Saturday, March 15, 2008

Let sleeping students drool?

As you all know, I am a teacher. Once in a while, a student will nod off in class. When I see that a student has nodded off, I tend to have a neighbor of the student lightly tap or nudge the Sandman's latest victim. I try to keep embarrassment and that "startled" feeling to a minimum.

In Danbury, Conn., a teacher allegedly used the palm of her hand to wake up a kid in her class. The boy (guess it is really his parents) is now attempting a lawsuit against the city, the district, and its employees for damaged hearing as a result of the palm pound. Apparently his eardrum burst.

I will now attempt a crude science and math lesson.

Math? Well, the height of the teacher and the angle from which she approached the desk would have been a determining factor in how hard she would be able to hit the desk.

Science? Could the impact made by hitting her palm on the desk create enough of a sound to injure the young man's ear drum?

As most high school student desks are made of the same type of material, I tried hitting my palm on a desk (without the aid of a student--you never know).

1. If you try to hit a desk with your palm (with all of your might, striking only the palm to the desk), the other side of your hand doesn't hit the desk with the same force. It creates a thud, but not a sound that is earsplitting. The action doesn't really do much at all.

2. If you try to hit a desk with the entire hand flat, even less noise is made and there isn't much impact on the desk.

3. It hurts like hell and I would not advise it. I was convinced that I'd have a bruised palm, today. I wouldn't hurt myself to wake up a kid.

I'd like to add something else. As I stated earlier in this post, I was quite the expert at sleeping in class. In fact, I figured out a way to sleep without getting that dreaded red mark on my face. (I digress.)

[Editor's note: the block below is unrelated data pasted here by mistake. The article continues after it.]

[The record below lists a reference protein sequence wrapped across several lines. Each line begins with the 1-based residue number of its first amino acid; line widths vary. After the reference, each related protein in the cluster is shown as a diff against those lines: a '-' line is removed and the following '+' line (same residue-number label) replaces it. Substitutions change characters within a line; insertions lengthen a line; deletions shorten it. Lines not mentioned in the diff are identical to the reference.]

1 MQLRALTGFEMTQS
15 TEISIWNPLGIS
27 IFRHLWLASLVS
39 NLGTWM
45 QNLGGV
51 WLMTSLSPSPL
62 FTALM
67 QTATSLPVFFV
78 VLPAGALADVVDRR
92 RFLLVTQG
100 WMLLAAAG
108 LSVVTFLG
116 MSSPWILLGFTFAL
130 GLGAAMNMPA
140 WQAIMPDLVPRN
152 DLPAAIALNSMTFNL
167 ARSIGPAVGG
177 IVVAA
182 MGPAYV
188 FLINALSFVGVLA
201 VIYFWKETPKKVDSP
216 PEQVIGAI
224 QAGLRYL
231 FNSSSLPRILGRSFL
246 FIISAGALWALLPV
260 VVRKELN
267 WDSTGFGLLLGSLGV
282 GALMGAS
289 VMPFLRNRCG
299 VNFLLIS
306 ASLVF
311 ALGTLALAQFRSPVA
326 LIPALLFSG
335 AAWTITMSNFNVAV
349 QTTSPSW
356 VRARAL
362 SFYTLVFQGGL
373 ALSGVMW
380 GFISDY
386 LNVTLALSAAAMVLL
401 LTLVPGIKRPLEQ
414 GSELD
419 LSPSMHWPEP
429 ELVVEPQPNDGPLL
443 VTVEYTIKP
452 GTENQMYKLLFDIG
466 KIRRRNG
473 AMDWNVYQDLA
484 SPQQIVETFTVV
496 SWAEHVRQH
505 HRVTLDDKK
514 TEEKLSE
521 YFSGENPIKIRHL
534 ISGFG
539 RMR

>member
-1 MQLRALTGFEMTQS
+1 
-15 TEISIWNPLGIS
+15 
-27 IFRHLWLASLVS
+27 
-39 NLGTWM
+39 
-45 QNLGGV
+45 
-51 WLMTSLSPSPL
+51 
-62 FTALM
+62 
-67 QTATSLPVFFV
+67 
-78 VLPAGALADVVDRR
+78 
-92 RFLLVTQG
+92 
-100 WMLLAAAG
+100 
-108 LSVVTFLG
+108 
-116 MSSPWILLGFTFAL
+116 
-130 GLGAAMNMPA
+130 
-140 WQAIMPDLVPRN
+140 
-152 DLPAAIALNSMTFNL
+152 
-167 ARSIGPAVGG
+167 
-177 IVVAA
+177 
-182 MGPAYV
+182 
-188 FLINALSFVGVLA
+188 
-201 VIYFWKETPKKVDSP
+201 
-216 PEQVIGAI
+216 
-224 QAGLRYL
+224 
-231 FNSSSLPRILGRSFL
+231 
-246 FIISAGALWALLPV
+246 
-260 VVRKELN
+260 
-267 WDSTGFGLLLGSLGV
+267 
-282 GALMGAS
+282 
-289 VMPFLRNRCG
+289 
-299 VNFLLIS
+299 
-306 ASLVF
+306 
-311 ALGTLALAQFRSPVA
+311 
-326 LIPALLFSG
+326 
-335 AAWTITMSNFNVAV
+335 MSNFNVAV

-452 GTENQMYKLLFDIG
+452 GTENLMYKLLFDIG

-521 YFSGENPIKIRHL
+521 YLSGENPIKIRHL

I never slept with my ear on the desk. The students I observe don't, either. However, the young lad did have his ear on the desk.

Hmmm. . .

The article will crack you up, too. The family's attorney, Alan Barry, is quoted:

"Many of us have fallen asleep in class and had the teacher wake us up. But what happened here was more in the nature of an assault and battery," he said. "My client is an extraordinarily bright young man. He's a computer wizard who works late into the night, and that's probably why he fell asleep."

Does the reason he fell asleep matter? Does his purported intelligence matter?

Why aren't his parents making him go to bed?

(H/T: NewsTimes)


Old NFO said...

Sue em all... jeez, what a bunch of asshats... We used to use an aircraft brake rotor dropped from about 5-6 feet onto a concrete floor to wake up students! You wanna talk about noise???? heheheh...

OBTW, I never got sued for that... :-)

RT said...

I once had a student complain that I was hurting her child's self-esteem by making too many comments on his essays. (Those comments are meant to help a child with his or her writing.)

She said that it was especially hurtful because her child had written a couple of drafts and had spent a lot of time on the essays.

Ummm that doesn't mean it was "A" work.

Rogue said...

Use of the Buddhist Palm Head Thrust is frowned upon, but if done with speed and surprise can be denied in a court of law.

Mrs Grim said...

The only way I could come up with a hearing loss is if the teacher actually hit him in the ear.

RT said...

Heh! :)

Mrs. Grim
WITH the desk. :)

I really did kind of hurt my palm trying to hit the desk. She must be a brute, because I'm pretty strong.